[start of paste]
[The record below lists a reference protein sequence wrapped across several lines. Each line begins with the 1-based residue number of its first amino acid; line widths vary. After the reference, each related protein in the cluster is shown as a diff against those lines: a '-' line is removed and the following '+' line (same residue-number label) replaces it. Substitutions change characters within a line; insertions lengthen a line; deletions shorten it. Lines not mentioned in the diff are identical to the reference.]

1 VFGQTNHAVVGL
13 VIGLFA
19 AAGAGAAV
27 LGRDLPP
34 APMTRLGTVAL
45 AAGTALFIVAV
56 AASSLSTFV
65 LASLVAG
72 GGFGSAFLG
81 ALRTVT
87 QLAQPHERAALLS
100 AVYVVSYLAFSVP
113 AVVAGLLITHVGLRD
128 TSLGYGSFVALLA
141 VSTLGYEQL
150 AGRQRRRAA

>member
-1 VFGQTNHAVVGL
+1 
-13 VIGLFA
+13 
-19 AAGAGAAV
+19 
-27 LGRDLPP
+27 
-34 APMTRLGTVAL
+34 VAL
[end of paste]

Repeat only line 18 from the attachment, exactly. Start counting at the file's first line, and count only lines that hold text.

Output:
>member